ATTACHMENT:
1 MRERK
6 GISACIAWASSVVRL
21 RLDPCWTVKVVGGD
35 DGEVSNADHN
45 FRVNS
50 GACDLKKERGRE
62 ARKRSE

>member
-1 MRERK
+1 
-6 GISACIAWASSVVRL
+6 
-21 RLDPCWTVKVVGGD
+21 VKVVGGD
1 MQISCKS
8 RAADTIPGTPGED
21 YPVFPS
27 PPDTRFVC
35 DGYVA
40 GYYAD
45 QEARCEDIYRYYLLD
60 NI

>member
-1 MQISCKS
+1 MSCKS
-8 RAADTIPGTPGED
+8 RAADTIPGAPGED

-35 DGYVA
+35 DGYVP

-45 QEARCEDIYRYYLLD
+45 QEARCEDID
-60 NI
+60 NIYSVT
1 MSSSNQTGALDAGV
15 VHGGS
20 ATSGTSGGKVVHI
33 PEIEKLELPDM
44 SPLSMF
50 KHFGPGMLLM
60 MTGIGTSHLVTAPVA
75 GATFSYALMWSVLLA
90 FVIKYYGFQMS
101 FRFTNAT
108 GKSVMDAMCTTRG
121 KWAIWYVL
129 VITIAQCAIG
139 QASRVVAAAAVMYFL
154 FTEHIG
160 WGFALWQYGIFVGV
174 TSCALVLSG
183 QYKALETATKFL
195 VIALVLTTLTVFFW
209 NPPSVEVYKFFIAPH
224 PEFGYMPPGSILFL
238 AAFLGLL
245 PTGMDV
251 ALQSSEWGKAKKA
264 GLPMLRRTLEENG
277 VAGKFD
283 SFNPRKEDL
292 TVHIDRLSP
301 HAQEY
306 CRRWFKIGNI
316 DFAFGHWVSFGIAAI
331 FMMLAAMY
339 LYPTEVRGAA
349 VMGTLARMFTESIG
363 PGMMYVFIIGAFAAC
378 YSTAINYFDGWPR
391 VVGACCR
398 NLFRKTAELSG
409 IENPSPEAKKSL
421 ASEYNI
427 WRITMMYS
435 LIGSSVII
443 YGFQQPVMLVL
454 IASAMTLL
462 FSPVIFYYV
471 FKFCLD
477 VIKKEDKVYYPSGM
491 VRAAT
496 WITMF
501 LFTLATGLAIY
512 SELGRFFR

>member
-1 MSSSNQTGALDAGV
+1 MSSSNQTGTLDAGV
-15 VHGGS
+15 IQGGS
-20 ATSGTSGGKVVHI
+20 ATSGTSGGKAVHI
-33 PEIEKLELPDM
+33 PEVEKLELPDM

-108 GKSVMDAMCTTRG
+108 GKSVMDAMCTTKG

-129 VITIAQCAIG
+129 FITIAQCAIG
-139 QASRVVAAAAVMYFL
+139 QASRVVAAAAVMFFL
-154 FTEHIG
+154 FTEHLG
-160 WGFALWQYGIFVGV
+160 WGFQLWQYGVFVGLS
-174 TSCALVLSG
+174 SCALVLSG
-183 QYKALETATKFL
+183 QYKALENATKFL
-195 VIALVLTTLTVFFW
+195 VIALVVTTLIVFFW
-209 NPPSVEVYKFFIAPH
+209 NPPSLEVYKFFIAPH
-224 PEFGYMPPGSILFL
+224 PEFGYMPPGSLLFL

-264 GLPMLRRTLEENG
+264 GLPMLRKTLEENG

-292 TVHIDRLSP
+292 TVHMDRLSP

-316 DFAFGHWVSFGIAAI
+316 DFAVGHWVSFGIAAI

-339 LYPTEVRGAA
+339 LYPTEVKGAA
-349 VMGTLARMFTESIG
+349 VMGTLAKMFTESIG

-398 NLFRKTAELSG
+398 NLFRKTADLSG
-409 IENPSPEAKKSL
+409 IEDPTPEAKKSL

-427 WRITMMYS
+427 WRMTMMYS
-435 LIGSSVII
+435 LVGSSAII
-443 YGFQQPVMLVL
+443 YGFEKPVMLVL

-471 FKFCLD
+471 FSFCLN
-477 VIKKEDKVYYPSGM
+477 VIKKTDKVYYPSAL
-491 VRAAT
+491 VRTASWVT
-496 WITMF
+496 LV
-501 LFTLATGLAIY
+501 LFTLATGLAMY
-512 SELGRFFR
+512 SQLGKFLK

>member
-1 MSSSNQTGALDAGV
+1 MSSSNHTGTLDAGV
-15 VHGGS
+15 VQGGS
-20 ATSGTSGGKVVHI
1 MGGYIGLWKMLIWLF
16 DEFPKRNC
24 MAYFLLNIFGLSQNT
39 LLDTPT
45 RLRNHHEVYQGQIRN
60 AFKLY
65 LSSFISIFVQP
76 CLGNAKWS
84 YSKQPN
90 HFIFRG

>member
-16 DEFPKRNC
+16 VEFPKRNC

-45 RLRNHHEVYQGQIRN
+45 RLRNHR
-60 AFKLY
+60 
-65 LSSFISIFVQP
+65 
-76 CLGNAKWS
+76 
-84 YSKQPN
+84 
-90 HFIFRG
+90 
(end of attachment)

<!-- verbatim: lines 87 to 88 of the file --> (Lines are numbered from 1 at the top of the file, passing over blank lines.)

+1 MSSSNQTGTLDAGV
-15 VHGGS